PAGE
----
Trump Loses Latest Bid to Derail University Fraud Lawsuit


Donald Trump.

Photographer: Luke Sharrett/Bloomberg
  • Former students claim presidential candidate defrauded them
  • Real-estate seminars and instructors were sub-par, they argue

Donald J. Trump and his now-defunct real-estate university lost another legal attempt to block former students from suing as a group in a California case accusing the Republican presidential candidate of fraud.

Trump University is accused of cheating students by persuading them to pay tens of thousands of dollars for real-estate seminars that turned out to be "infomercials" for buying more classes. The former students also claim workshops were led by instructors who hadn’t been "hand-picked" by Trump as promised.

U.S. District Judge Gonzalo Curiel in San Diego on Monday rejected Trump’s argument that one of the lead plaintiffs in the case, Sonny Low, wasn’t actually concerned with whether Trump University was an accredited institution. One of the key claims in the class-action suit is that the students had relied on their belief that the school was accredited when they paid to attend.

The former students from California, New York and Florida seek compensation under consumer-fraud and elder-abuse laws. The case has dogged Trump as he battles Democrat Hillary Clinton ahead of the Nov. 8 general election, while Curiel’s Mexican heritage earlier prompted Trump to say that negative rulings in the case were retribution for his pledge to build a wall between the U.S. and Mexico. Curiel has scheduled a trial in the case for Nov. 28.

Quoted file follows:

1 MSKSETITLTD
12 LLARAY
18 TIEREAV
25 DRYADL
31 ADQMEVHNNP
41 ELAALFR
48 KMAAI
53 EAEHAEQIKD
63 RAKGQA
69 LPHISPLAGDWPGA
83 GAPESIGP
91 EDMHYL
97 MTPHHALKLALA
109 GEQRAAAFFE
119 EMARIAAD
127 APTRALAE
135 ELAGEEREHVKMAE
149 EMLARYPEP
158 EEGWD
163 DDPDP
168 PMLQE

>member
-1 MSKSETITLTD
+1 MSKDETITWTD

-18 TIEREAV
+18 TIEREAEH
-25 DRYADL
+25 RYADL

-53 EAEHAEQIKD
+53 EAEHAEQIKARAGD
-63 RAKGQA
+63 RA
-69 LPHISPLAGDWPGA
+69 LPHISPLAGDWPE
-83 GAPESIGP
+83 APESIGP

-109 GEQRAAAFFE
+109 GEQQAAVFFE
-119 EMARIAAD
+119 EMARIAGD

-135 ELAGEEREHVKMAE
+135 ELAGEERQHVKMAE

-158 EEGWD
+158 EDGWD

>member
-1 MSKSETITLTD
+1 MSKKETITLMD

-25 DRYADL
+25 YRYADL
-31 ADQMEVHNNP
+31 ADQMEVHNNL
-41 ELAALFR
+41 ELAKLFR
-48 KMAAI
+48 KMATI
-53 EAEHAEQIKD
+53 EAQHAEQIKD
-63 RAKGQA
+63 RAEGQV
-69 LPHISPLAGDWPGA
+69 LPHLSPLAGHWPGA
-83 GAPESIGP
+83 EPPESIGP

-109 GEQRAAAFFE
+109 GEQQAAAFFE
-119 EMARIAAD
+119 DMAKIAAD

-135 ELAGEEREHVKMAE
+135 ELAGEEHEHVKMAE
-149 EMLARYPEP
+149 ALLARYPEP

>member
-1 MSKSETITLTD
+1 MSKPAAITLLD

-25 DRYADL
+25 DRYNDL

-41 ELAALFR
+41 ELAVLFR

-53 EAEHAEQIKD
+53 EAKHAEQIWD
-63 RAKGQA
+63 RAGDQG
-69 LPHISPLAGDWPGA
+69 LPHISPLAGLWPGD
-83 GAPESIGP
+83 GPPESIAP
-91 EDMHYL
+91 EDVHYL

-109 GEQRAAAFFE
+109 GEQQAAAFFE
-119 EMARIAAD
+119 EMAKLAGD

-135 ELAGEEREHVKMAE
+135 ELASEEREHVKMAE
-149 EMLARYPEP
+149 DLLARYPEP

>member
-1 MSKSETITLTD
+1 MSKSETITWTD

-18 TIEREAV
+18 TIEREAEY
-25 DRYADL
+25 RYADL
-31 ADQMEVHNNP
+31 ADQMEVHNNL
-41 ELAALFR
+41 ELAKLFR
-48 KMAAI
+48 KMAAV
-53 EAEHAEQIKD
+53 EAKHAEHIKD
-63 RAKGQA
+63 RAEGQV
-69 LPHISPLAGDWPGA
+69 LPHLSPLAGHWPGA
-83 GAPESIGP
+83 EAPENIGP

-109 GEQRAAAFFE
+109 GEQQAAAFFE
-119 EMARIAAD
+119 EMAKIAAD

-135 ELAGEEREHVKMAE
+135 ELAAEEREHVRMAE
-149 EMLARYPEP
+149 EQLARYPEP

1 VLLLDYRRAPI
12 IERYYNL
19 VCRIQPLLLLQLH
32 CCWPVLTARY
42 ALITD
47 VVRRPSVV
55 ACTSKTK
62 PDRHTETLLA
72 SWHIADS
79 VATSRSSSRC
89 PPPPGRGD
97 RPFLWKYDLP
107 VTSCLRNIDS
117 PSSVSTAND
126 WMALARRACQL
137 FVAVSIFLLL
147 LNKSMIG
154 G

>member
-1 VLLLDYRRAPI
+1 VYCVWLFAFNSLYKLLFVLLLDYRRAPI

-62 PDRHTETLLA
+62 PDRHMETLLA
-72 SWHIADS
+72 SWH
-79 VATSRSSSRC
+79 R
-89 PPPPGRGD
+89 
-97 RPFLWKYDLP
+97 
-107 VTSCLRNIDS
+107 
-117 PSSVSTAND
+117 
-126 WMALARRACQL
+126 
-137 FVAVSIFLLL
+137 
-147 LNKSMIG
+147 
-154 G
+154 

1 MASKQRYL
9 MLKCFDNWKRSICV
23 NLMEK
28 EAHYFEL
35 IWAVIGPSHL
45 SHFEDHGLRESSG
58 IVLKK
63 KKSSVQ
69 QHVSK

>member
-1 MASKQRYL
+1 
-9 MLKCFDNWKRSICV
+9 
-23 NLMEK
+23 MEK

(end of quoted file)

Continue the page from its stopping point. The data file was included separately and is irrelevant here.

Curiel said the billionaire’s lawyers were relying on a “selective interpretation” of Low’s deposition, in which the former student said that accreditation “was not even a consideration for me," according to the ruling. “I went there because it was Trump University, that he created."

‘Proper Institution’

The judge pointed to other portions of the deposition that suggested the former student believed Trump University was legitimate due to its association with Trump, regardless of whether it was accredited. “Besides being a multi-billionaire in real estate, he set up Trump University, which I would presume that he took all the steps necessary to set up a proper institution that he could call a university, with his name next to it,” Low said in the deposition.

Trump’s lawyer in the case, Daniel Petrocelli, didn’t immediately respond to a phone call seeking comment on the ruling.

Trump University’s lawyers have argued that sales pitches touting “secrets” and “hand-picked instructors” are mere “puffery” common to advertising, and that they can’t be used to argue there was fraud. Trump also believed the students were receiving a high-quality education, the defense has said, while arguing there was no intent to defraud anyone.

Trump is also asking Curiel to undo class-action status in a second Trump University class action in San Diego in which the Republican presidential nominee is accused of racketeering.

The consumer fraud case is Low v. Trump University LLC, 10-cv-00940, U.S. District Court, Southern District of California (San Diego). The racketeering case is Cohen v. Trump, 13-cv-02519, U.S. District Court, Southern District of California (San Diego).

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